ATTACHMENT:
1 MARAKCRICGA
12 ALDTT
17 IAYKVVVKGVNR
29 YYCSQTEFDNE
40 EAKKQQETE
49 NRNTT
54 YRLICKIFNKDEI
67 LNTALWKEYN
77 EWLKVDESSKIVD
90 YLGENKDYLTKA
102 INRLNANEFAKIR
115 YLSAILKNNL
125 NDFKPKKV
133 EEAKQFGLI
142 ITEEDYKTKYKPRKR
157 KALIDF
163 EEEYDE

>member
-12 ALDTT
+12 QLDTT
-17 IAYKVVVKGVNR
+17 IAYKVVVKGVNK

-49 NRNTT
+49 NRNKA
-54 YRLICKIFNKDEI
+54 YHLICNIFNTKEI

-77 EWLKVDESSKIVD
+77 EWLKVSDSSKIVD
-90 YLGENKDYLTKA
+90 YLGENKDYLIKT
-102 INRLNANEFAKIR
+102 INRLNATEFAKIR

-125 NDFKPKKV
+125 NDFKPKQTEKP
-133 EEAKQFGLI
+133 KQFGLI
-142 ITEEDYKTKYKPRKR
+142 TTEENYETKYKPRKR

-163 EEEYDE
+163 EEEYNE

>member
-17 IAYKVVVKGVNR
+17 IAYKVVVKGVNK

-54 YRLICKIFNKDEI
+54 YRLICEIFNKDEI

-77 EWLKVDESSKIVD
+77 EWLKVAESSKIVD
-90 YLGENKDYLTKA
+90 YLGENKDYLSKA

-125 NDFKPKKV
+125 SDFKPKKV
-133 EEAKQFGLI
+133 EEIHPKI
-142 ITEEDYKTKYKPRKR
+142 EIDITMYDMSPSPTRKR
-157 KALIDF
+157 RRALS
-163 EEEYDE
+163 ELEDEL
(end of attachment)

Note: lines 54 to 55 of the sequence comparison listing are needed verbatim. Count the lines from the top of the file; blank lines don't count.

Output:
-142 ITEEDYKTKYKPRKR
+142 EIDITMYDMSPSPTRKR